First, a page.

USD 382 vocal music instructor was recently awarded the SWKMEA music educator of the year award.
Kansas music educators recently recognized USD 382 vocal music instructor Brandon Wade for something he has known about himself for a long time. On November 9 Wade won the Southwest Kansas Music Educator Association’s Teacher of the Year award. It is a great honor, but he has known his life would be about music for a long time.
“Ever since I was six or seven, I knew I wanted to be a music teacher,” Wade said. “Music is just who I was, and still am today.”
Wade said great elementary teachers instilled a love of music in him at an early age, even though he could barely sing himself.
“I was tone deaf and sounded terrible,” he said. “My sister, now she was a natural at making beautiful music, but I had to work at it.”
Wade started taking piano lessons when he was in third grade, and joined band the following year, starting off with the saxophone, then euphonium and percussion instruments. He was a jazz pianist in college at Pittsburg State University and has played in several different bands since then, including with church friends at Pratt.
“Music is my life,” he said. “I enjoy it very much.”
It’s a good thing Wade enjoys music because his job at Pratt schools keeps him very busy. As vocal instructor he teaches vocal music at Liberty Middle School and Pratt High School. Both programs have seen exponential growth since he took over the department in 2012.
“At LMS I had 11 students when I started,” he said. “Now we have 97 in middle school choir.”
At the high school level, Wade has gone from 41 students his first year of instruction, to now over 100 five years later. To provide opportunity for all those who want to participate, he developed four different choirs at the high school level. The Chamber Singers, Robed Choir, Pratt High Singers and Woman’s Chorale provide outlets for singers of different levels to enjoy learning how to sing and perform.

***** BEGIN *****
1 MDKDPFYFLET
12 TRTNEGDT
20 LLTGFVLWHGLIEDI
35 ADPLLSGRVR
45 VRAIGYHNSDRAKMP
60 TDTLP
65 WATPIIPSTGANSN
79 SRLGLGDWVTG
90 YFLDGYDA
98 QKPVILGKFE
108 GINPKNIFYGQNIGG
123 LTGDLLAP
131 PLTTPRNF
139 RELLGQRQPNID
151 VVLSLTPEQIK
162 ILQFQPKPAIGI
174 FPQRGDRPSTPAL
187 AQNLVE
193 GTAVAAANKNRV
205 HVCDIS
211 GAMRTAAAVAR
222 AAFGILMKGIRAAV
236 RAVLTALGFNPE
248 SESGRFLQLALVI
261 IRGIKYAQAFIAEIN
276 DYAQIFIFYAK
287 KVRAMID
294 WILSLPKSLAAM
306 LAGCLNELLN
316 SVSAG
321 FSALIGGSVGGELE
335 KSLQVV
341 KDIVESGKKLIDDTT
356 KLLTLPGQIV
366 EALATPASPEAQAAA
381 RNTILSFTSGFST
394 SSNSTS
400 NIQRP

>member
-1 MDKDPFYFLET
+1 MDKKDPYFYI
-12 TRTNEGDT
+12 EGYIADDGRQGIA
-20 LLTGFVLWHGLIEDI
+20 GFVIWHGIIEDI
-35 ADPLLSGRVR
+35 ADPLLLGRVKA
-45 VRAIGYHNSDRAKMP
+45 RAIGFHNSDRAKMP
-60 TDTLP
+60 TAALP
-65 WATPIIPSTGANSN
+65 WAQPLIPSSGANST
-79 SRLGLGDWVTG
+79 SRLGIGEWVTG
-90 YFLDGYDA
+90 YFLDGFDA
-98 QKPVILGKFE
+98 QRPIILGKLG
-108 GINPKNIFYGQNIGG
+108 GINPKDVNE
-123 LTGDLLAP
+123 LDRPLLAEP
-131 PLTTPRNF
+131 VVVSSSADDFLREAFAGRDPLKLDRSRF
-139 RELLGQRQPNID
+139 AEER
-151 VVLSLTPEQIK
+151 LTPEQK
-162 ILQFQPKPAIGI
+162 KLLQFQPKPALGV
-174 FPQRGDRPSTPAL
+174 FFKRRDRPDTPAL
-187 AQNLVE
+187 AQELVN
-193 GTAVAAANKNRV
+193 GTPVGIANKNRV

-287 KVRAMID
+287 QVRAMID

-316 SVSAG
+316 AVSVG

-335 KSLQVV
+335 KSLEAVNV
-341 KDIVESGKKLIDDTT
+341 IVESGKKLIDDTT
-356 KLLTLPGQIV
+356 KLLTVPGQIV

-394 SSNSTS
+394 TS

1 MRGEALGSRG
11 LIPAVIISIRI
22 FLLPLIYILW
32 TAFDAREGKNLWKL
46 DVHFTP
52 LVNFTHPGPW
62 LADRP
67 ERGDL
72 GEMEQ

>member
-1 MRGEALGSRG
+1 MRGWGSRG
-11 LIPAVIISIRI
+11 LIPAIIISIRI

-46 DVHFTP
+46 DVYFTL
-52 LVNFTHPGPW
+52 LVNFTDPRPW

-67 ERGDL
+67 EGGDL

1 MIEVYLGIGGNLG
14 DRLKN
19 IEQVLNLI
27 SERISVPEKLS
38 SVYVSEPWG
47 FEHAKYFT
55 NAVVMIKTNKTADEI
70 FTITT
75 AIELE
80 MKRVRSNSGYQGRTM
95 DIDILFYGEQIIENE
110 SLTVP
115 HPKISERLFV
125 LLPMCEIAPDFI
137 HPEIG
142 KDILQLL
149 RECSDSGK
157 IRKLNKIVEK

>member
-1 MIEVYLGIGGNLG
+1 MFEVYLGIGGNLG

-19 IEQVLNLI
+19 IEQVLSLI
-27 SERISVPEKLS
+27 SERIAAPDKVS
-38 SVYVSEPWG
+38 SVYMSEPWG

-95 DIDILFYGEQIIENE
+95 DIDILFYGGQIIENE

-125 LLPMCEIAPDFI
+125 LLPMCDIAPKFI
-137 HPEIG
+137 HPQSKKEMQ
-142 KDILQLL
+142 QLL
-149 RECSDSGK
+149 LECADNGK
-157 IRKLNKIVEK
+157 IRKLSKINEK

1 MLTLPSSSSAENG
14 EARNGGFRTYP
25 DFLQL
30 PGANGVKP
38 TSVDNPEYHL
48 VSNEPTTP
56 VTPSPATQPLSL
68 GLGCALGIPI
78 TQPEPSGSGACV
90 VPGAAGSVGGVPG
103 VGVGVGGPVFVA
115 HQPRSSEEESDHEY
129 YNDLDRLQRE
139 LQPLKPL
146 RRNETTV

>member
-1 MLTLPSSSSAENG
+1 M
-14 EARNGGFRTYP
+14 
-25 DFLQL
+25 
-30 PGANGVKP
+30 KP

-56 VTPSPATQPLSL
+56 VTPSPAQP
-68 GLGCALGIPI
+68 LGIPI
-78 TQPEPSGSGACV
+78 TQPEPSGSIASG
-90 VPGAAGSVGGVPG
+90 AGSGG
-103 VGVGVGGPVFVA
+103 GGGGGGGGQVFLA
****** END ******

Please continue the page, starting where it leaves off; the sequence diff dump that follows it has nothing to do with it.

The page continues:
“I credit the administration here for the continued student interest in choir,” Wade said. “My first year here, the schedule just made it impossible for many students to be in choir. I suggested some changes and the administration backed me 100 percent. They have been just great to work with.”
Wade gives vocal singing lessons to more than 20 students from around the area, including Stafford, St. John, Hutchinson and Fairfield. He also continues to take vocal lessons himself.
“The neat thing about music is that there is always something more to learn,” he said. “My voice lessons have just opened my mind to what is possible. It’s just amazing to understand what is physically happening for singers to make certain sounds.”
Wade’s vocal teacher is Dr. Brian Winnie at Southwestern College in Winfield. Someone he learned to know when helping out with summer music camps there through the years.
“He uses the Estill voice technique,” Wade said. “It is a different pedagogical take on how voice and muscles work together to create different sounds when you sing a certain way.”
Wade teaches what he learns to his students. In addition to teaching vocals, he also coaches junior high football and high school basketball for the district. He admits he could not do all he does without his wife, Amanda.
“She is just pretty great,” he said. “My wife is awesome and supportive in so many ways. The highlight of any day is when I see her coming to watch our performances.”
Wade and his wife own a special dog, Dodger, a half Corgi-half Border Collie, who came to Lemon Park Saturday to hear the Pratt High Singers perform. It’s those little out-of-the ordinary things that keep from him from getting burned out with such a busy schedule.
“We love it here,” Wade said. “I love my church (Abundant Harvest of the Nazarene), the community of Pratt, the administration at Pratt schools. This is our home.”
Wade has had offers of employment from other schools looking to improve their vocal music departments, but he said the grass is not always greener elsewhere. Besides, he has plans to ad an additional choir at the high school sometime in the future, maybe a freshman boys and girls group, or just a men’s chorale. He is always thinking ahead of ways to share his love of music with others.